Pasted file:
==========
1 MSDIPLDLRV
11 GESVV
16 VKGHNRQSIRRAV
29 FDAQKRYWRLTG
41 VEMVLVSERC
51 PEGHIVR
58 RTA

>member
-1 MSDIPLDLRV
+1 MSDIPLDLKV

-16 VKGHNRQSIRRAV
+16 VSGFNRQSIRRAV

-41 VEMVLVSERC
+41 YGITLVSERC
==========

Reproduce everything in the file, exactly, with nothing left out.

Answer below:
1 MSDIPLDLRV
11 GESVV
16 VKGHNRQSIRRAV
29 FDAQKRYWRLTG
41 VEMVLVSERC
51 PEGHIVR
58 RTA

>member
-1 MSDIPLDLRV
+1 MSDIPLDLKV

-16 VKGHNRQSIRRAV
+16 VSGFNRQSIRRAV

-41 VEMVLVSERC
+41 YGITLVSERC